Terms: Win | Units: 3

ME 315: The Designer in Society

This class focuses on individuals and their psychological well being. The class delves into how students perceive themselves and their work, and how they might use design thinking to lead a more creative and committed life. As a participant you read parts of a different book each week and then engage in exercises designed to unlock learnings. In addition, there is a self-selected term project dealing with either eliminating a problem from your life or doing something you have never done before. Apply the first day during class. Attendance at first session is mandatory; otherwise, at most one absence is acceptable. Admission by application. See dschool.stanford.edu/classes for more information.
Terms: Win | Units: 3
Instructors: Roth, B. (PI)

MS&E 245G: Finance for Non-MBAs (ECON 135)

For graduate students and advanced undergraduates. The foundations of finance; applications in corporate finance and investment management. Financial decisions made by corporate managers and investors with focus on process valuation. Topics include criteria for investment decisions, valuation of financial assets and liabilities, relationships between risk and return, market efficiency, and the valuation of derivative securities. Corporate financial instruments including debt, equity, and convertible securities. Equivalent to core MBA finance course, FINANCE 220. Prerequisites: ECON 50, ECON 102A, or equivalents; ability to use spreadsheets, and basic probability and statistics concepts including random variables, expected value, variance, covariance, and simple estimation and regression.
Terms: Spr | Units: 3
Instructors: Asriyan, V. (PI)

MS&E 271: Global Entrepreneurial Marketing

Skills needed to market new technology-based products to customers around the world. Case method discussions. Cases include startups and global high tech firms. Course themes: marketing toolkit, targeting markets and customers, product marketing and management, partners and distribution, sales and negotiation, and outbound marketing. Team-based take-home final exam. Limited enrollment.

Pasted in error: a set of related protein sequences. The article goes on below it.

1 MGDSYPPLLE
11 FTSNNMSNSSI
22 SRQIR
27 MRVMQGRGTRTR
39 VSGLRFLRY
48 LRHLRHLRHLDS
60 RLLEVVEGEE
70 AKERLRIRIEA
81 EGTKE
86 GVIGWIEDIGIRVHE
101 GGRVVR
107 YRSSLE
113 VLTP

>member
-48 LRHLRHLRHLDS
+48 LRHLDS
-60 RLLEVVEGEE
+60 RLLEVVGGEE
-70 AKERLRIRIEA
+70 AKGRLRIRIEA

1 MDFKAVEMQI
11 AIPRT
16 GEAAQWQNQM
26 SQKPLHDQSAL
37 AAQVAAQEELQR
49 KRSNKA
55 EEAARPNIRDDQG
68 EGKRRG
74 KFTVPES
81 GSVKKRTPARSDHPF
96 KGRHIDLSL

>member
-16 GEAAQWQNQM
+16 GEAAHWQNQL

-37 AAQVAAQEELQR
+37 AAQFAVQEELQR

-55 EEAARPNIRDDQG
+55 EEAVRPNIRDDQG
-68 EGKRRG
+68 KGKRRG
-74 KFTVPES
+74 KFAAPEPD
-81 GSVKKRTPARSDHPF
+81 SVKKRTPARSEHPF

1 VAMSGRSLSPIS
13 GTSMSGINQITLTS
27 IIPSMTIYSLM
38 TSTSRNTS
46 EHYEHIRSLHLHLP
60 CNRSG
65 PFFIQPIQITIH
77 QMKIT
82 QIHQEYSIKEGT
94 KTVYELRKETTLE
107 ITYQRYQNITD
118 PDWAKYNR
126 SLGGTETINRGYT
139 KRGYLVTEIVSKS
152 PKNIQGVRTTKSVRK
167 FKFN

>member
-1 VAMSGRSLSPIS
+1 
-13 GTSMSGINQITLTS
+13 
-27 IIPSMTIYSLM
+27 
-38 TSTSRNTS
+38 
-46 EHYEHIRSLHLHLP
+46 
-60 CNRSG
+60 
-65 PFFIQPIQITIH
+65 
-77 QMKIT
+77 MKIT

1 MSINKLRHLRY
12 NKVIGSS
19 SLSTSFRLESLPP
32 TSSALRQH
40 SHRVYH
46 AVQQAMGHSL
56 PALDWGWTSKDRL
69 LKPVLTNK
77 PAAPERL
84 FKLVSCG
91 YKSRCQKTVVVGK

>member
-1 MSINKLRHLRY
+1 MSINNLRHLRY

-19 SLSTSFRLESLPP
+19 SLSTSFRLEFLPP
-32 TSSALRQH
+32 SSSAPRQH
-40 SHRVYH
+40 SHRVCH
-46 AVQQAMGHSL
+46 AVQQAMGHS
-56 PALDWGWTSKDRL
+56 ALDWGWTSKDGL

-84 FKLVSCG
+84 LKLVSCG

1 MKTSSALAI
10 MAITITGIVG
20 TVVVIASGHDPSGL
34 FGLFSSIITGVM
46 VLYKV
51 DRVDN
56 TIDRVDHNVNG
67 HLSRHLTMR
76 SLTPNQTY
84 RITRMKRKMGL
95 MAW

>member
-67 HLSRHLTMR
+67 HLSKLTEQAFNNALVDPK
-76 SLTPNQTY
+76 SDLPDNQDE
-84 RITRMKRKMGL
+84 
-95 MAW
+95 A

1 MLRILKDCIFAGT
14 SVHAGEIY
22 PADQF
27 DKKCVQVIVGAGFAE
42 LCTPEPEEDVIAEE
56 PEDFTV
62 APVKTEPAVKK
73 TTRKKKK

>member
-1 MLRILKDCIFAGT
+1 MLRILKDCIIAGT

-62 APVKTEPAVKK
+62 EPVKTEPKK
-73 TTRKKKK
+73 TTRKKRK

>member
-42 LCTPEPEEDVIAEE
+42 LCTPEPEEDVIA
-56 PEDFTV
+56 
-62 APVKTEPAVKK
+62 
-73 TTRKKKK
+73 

Terms: Win, Spr | Units: 3-4

MS&E 452: Decision Analysis Projects: Helping Real Leaders Make Real Decisions

A virtual consulting firm directed by professional decision analysts who offer advice and guidance as student teams help local organizations make a current business strategy or public policy decision. Projects for businesses, governments, or other institutions typically include start-up venture funding, R&D portfolio planning, new product or market entry, acquisition or partnering, cost reduction, program design, or regulatory policy decisions. Emphasis is on developing clarity of action and delivering insights to clients. Satisfies MS&E project course requirement. Prerequiste: 252. Recommended: 352.
Terms: Spr | Units: 3
Instructors: Robinson, B. (PI)

MS&E 476: Entrepreneurship Through the Lens of Venture Capital: Venture Capital From Past to Present

Explores changes in the venture capital industry: rise of SiliconnValley and Sand Hill Road, investing in the dot-com bubble, incubatorsnand accelerators, equity crowd funding platform, and different modelsnof venture capital. Explores how companies are funded, grown, andnscale by meeting with individuals who have been at the forefront ofnthis change. See www.lensofvc.com.
Terms: Spr | Units: 2